NIPPON Kichi - 日本吉

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2007/7/9


えれこっちゃみやざき erekotcha-miyazaki Ere-kotcha Miyazaki Festival

Jp En

The Ere-kotcha Miyazaki festival started in 2002 and is a revival of the Miyazaki Furusato festival that was first held in 1984 to celebrate the 60th anniversary of Miyazaki City. It is a new type of festival, blending traditional Bon dancing with modern-style dancing.

The festival is held on the last two days of July. There are two main events. One is the 'citizen's dance', a large-scale dance with 10,000 people dancing to local folk music. The other event is the dance contest, Ere-kochya Miyazaki, held in downtown Miyazaki. This contest involves various groups and teams of dancers, and performers from all over Kyushu, who express the hot summer through their bodies.

'Ere-kotcha' means 'a great matter' in the dialect of Miyazaki. And indeed, the festival is filled with great excitement.

Other attractions of this festival include the 'Taiko-mai', a performance by taiko drum groups from around the prefecture, and the 'Kitchen Garden', where the rich ingredients of Miyazaki can be met. These various events and performances wonderfully represent the spirit of the festival.
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2007/4/3


ちんこんかん Chin-kon-kan Chin-kon-kan Dance

Jp En

Chin-kon-kan is a dedication dance performed annually on 16 August at Ushi Shrine (Osuga Shrine) in Shinkura-cho.

A large masked demon in a red costume with a small hama-bow, and a smaller demon with a 6 shaku-sized staff (approx. 6ft long), dance to the rhythm of bass and snare taiko drums and bells.

It is said that this Ushi Shrine was built in the Tenmon era (1532〜1555) to enshrine dead cows. Later the dance also became a prayer for rain and to repel insects.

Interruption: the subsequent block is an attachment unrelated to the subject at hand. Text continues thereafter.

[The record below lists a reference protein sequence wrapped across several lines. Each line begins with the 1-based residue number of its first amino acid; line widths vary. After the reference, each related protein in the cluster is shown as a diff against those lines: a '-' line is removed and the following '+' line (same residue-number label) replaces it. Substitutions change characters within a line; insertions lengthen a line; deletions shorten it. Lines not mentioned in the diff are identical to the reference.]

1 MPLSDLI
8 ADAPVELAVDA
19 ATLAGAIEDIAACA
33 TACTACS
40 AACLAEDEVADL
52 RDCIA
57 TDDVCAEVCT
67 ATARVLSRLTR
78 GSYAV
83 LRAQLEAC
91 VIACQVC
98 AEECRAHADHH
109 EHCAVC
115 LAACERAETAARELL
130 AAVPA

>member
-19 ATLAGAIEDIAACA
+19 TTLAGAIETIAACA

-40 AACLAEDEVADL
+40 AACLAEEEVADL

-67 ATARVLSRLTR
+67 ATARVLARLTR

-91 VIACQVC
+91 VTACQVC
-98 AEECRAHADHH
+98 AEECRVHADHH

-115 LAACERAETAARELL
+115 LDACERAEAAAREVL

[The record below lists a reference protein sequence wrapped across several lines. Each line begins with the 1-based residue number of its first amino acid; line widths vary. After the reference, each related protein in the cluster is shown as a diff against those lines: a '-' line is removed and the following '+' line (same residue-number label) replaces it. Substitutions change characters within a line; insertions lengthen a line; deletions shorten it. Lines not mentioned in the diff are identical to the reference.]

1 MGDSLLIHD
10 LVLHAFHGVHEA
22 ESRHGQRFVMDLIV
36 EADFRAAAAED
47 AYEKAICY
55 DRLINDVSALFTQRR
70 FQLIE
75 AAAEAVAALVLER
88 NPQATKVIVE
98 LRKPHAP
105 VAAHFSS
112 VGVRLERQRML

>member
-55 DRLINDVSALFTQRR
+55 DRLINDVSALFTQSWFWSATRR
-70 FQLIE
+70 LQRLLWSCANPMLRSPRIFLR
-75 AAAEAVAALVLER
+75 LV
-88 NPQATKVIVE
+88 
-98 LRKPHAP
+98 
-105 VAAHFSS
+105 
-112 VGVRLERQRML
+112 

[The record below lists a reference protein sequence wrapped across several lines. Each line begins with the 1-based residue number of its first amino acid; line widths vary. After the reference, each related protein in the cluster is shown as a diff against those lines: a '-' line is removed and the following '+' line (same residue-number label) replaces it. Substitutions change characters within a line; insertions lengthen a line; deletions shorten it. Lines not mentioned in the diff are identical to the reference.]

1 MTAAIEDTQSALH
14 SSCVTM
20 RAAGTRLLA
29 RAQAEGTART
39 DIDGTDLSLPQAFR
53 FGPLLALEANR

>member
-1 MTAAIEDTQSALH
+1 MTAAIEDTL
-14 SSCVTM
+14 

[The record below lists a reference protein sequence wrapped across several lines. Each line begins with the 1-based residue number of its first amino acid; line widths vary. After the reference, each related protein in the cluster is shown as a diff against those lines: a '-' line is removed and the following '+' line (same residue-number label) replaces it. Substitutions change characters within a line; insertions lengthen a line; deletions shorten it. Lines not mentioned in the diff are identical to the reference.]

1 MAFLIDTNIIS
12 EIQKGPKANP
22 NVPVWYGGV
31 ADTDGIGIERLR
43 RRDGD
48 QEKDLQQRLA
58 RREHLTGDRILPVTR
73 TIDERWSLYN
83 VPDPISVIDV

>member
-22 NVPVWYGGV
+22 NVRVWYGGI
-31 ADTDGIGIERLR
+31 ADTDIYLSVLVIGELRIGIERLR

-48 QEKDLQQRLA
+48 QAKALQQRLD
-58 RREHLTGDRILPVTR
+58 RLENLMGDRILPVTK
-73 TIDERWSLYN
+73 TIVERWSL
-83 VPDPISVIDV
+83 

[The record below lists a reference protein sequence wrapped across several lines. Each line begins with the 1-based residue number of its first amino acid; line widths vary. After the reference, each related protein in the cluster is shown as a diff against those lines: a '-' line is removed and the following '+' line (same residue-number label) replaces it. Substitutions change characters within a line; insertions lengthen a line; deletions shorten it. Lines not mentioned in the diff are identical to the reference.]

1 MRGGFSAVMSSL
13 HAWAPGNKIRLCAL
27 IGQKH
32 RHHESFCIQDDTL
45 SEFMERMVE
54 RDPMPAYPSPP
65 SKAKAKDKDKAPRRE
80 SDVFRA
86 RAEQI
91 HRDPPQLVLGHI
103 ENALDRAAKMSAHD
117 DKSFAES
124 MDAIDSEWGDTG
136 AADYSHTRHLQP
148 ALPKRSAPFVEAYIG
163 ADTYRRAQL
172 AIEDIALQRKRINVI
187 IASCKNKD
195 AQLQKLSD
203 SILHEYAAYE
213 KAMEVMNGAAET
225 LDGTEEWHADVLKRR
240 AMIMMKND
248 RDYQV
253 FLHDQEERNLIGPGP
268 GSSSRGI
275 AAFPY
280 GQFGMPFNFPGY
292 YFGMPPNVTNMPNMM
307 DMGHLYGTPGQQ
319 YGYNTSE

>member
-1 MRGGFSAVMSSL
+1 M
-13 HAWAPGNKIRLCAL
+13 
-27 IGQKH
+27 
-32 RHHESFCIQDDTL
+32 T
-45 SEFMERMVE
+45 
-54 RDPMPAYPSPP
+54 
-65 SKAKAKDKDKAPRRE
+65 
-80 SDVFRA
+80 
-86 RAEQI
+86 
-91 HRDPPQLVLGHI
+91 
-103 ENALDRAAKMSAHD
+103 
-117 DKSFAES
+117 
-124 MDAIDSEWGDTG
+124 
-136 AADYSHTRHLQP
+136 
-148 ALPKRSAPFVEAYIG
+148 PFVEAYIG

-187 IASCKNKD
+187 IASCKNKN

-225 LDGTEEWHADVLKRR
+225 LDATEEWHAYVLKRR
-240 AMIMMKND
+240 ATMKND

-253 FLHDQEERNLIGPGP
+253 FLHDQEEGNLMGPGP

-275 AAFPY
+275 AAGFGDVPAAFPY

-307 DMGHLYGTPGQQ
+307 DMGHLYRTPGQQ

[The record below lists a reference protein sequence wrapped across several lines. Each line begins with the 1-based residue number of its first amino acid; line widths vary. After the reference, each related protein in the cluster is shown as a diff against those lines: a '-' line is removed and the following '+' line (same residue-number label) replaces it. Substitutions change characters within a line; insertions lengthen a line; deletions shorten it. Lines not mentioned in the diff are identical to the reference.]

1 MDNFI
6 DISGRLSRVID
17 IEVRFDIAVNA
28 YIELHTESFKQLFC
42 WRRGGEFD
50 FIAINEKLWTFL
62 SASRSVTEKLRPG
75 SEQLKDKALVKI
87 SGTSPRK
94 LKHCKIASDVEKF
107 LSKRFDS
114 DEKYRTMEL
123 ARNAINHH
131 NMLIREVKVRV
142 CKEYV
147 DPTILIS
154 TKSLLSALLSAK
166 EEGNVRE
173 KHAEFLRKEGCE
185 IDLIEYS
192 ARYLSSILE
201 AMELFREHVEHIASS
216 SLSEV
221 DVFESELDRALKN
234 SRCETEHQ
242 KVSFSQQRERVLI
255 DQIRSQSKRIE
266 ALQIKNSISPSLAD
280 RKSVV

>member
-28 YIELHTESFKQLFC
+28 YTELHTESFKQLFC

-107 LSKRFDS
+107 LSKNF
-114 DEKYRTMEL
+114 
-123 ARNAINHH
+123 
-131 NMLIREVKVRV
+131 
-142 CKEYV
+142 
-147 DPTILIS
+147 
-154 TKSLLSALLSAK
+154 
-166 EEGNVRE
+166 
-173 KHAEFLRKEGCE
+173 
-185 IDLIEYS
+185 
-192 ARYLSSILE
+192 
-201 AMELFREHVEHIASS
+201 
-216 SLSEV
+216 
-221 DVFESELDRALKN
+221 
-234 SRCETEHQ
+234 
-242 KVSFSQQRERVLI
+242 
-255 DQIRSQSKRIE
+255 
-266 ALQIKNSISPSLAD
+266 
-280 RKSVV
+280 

Chin-kon-kan is also known as 'Chikkon-kan', and sometimes written in Chinese characters with the phonetic equivalent letters of bamboo ('chiku'), root ('kon')and stem ('kan'). Probably these various ways of writing chin-kon-kan derive from the sounds made by the musical instruments.

Chin-kon-kan was designated as an intangible folklore cultural asset of the prefecture in 1959 (Showa 34).
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2007/1/26


日田祇園祭 Hita-gionmaturi Hita Gion Festival

Jp En

The Hita Gion Festival is held to pray for peace and ward off evil and misfortune, and takes place in Hita, Oita Prefecture.

The Hita Gion Festival is an epic festival held every summer to protect the community from illness and damage from floods and storms, as well to pray for peace. It began as a festival to ward off evil in the Kuma and Mameda region. Soon, genuine, full-scale hikiyama (floats in the shape of samurai helmets, fish, dragons etc.) were built, along with the development and elaboration of the festival, which has continued to develop into its present form.

In 1988, the 10m-high yamaboko (festival float) was revived for the first time in 90 years and was simply mind-blowing. Nine sets of yamaboko go around the city day and night, and compete to be the most luxurious and gorgeous float. Gion musical accompaniment is an imperative and essential part of the rounds of the city, with its unique sounds of the flute, drums and shamisen. The all-star roundup of the 9 yamaboko in front of Hita JR station is impressive and spectacular. In 1996, the festival was designated an important intangible folk cultural asset of Japan.
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2007/1/11


四ッ竹 Yotudake The Yotsudake Bamboo Instrument